On April 12, hundreds of thousands of protesters congregated in central Algiers to call for the departure of Algeria’s interim President Abdelkader Bensalah, Prime Minister Noureddine Bedoui, and other long-serving members of Algeria’s governing National Liberation Front (FLN) party. This unrest triggered open clashes between protesters and the Algerian security forces, which resulted in the arrest of over 200 demonstrators.
The durability of unrest in Algeria can be explained by the unpopularity of the FLN political establishment, nicknamed Le Pouvoir, and the culmination of long-standing socio-economic grievances that are causing young Algerians to mobilize in record numbers. The protesters were antagonized by Bensalah’s appointment, as he had publicly endorsed Abdelaziz Bouteflika’s short-lived campaign for a fifth term as president. Bedoui’s public image has been similarly tarnished by his previous role as Minister of the Interior and close friendship with Nacer Bouteflika, the former president’s brother. These negative sentiments have caused protesters to view Bensalah’s pledge to hold free elections and Bedoui’s vision for an inclusive technocratic government as insincere populist rhetoric.
Antipathy towards the FLN is felt most tangibly by young Algerians, who feel that Bouteflika-era economic policies have curtailed their hopes of economic advancement. Even though government revenues in Algeria increased by 15% in 2018 due to rising oil prices, youth unemployment remained stubbornly high at 25%, as sluggish growth in Algeria’s non-oil sectors and restrictions on the free market hindered the implementation of job creation initiatives. The poorly explained reduction of Algeria’s foreign currency reserves from $179 billion to $79.8 billion since December 2014 has also fueled popular discontent about corruption. As approximately half of Algerians are under 30, the belief that a generational shift in leadership is necessary for economic growth is naturally supported by a large political constituency.
In this climate of popular discontent, Algerian army chief Ahmed Gaed Salah has retreated from the public eye, as he fears being viewed by the protesters as an agent of the status quo. The backlash against Salah’s calls for Bouteflika’s departure and a recent petition by young Algerians against a military coup suggests that the armed forces will use their political clout to advance their preferred candidate at the ballot box, without seizing power extra-legally. The persistence of unrest in Sudan, after the military overthrew President Omar al-Bashir on the contentious justification that it was upholding the popular will, could also convince Salah to refrain from instigating a coup, unless protests become violent enough to threaten Algeria’s stability as a state.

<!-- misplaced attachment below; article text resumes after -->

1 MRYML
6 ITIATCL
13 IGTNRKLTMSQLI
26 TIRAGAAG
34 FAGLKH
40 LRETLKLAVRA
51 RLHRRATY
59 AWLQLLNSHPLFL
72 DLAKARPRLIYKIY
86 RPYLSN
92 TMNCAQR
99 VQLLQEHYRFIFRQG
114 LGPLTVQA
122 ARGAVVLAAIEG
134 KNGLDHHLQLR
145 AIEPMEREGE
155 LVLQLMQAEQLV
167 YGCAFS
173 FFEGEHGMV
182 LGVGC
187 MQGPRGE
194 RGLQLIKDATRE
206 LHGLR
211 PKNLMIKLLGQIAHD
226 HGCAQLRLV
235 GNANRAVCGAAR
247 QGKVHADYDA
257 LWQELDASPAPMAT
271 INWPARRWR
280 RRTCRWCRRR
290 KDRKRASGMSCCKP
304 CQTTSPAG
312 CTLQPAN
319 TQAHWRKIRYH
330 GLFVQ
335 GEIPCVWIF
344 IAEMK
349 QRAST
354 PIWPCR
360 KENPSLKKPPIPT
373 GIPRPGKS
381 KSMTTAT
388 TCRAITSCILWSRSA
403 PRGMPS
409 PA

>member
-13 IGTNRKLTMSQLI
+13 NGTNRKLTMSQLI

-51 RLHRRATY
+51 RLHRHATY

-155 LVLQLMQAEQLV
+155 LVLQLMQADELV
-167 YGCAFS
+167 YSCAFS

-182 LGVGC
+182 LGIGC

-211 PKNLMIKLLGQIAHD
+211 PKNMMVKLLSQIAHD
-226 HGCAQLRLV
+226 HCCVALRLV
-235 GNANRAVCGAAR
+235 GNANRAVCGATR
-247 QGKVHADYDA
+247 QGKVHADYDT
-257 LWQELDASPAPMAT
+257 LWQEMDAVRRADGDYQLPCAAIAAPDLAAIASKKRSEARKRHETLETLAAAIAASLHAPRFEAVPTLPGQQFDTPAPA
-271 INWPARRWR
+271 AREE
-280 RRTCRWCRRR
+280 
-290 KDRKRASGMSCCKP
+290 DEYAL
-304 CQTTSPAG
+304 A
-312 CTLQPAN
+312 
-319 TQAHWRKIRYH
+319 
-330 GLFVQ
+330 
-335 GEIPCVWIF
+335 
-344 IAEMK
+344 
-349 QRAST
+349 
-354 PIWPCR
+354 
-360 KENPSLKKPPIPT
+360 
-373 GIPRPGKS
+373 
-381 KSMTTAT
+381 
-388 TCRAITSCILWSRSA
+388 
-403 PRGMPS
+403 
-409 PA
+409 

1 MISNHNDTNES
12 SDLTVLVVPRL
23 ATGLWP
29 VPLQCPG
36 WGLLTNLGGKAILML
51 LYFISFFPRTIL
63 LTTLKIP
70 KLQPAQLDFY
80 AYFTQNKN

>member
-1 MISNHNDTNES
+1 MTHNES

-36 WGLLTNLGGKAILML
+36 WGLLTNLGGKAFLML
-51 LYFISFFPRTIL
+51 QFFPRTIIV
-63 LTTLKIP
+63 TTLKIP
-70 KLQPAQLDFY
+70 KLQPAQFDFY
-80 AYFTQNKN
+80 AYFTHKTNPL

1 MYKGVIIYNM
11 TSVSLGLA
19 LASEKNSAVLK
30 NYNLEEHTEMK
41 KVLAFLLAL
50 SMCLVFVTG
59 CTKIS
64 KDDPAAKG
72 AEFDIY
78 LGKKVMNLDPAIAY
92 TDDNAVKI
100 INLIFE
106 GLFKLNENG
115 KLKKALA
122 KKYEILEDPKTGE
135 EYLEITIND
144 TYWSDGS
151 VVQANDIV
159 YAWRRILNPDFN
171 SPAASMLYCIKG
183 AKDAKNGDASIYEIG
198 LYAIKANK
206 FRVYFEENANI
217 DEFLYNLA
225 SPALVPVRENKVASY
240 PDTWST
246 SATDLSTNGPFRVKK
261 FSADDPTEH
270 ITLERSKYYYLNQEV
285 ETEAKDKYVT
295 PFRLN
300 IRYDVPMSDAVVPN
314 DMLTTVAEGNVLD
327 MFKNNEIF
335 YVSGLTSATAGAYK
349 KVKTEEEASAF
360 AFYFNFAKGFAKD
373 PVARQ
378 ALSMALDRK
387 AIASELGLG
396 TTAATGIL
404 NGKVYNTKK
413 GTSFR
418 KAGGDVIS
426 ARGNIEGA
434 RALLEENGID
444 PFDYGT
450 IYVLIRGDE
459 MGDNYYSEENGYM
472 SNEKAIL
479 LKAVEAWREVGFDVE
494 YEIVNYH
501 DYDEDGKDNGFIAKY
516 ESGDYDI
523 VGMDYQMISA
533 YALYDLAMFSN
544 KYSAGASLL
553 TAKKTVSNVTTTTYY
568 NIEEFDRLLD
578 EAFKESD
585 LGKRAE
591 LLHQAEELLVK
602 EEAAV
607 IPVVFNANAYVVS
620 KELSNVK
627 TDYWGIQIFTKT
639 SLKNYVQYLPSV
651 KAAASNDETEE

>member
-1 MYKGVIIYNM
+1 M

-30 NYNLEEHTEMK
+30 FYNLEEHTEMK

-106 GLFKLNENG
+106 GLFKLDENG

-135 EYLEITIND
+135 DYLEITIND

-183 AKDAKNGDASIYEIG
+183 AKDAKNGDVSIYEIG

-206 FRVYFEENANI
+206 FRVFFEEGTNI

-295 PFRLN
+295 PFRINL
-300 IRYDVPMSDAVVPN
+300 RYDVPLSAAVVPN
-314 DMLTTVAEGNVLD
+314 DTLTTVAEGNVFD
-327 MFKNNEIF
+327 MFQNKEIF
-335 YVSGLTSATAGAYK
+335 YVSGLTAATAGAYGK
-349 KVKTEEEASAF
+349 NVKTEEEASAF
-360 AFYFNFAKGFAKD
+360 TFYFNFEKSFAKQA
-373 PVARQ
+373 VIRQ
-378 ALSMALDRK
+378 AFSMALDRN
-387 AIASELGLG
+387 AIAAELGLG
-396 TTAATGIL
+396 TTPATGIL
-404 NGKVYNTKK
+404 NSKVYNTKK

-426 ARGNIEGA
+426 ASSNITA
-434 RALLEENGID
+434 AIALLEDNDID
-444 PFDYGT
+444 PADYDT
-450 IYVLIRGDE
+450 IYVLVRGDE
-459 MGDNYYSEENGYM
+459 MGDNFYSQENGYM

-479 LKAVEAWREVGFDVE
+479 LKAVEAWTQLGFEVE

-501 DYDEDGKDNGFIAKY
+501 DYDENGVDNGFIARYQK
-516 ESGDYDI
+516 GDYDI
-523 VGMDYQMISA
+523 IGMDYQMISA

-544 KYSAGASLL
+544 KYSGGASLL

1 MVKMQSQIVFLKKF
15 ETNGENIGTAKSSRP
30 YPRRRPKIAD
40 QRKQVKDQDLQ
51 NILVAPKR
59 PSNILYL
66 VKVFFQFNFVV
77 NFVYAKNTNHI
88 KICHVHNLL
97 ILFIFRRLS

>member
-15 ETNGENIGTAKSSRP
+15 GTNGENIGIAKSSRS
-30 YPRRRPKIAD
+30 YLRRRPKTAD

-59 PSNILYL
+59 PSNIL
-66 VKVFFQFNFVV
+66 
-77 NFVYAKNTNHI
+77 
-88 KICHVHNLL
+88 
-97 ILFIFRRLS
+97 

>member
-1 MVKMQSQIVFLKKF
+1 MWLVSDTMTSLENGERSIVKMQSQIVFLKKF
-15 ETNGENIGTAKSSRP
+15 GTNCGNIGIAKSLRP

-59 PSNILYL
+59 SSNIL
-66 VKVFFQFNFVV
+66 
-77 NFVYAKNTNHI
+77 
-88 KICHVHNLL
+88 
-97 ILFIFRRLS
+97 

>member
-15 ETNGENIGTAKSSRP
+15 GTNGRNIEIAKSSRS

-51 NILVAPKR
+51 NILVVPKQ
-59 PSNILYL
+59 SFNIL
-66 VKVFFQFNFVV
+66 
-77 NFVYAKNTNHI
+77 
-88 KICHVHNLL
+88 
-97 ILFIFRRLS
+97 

Given the state of political uncertainty in Algeria, Russia should continue to embrace its policy of non-interference in Algeria’s internal affairs. Although Russia’s diplomatic goals might be furthered by the preservation of a FLN-dominated political establishment, as Algiers has aligned with Moscow on Syria and opposed Western military interventions, public opinion in Algeria towards Moscow could sour if Russia defines itself as a status quo power. As Salah has drummed up the threat of destabilization by foreign powers to rally Algerians around his agenda, Russia should not jeopardize its positive reputation in Algeria by taking sides in a domestic crisis.
In spite of ongoing anti-government protests, Russia should continue to work with Algeria on preserving regional security, as this will showcase Moscow’s loyalty to Algiers during a time of crisis. The reheated conflict in Libya provides an opportunity for enhanced bilateral diplomatic cooperation, as both Russia and Algeria maintain close ties with Libya National Army chieftain, Khalifa Haftar, but also wish to preserve good relations with Government of National Accord (GNA) Prime Minister Fayez al-Sarraj. Russia’s policy of engaging the Algerian Foreign Ministry and armed forces on conflict resolution in Libya, will help Moscow to preserve a constructive relationship with Algiers, even in the event of a Sudan-style military coup.
Although Algeria has an opportunity to chart a new political course with the July 4 presidential elections, widespread popular angst against the FLN’s corruption and economic policies will likely ensure that mass protests remain an enduring feature of Algerian political life. In this treacherous political environment, Russia should refrain from taking sides in Algeria’s domestic political disputes and maintain a policy of constructive engagement with Algiers on preserving collective security in North Africa.